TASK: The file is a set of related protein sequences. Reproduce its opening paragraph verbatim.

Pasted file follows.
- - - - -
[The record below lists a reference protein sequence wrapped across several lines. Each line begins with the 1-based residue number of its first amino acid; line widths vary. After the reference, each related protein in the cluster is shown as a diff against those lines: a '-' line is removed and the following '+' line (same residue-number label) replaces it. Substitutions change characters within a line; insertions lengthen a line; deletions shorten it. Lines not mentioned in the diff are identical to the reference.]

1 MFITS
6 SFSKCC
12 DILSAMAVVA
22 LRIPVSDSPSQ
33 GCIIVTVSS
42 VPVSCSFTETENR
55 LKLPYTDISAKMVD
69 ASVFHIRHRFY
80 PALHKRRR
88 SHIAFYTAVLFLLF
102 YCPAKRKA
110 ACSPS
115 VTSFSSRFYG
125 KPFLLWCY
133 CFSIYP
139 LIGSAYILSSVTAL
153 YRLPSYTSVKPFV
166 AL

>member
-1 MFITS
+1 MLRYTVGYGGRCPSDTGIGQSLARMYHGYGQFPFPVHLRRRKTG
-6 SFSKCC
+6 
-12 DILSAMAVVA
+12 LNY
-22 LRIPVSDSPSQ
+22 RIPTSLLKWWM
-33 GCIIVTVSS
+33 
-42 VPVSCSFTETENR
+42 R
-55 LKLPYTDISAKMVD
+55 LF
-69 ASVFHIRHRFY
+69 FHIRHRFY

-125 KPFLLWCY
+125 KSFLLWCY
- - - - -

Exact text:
[The record below lists a reference protein sequence wrapped across several lines. Each line begins with the 1-based residue number of its first amino acid; line widths vary. After the reference, each related protein in the cluster is shown as a diff against those lines: a '-' line is removed and the following '+' line (same residue-number label) replaces it. Substitutions change characters within a line; insertions lengthen a line; deletions shorten it. Lines not mentioned in the diff are identical to the reference.]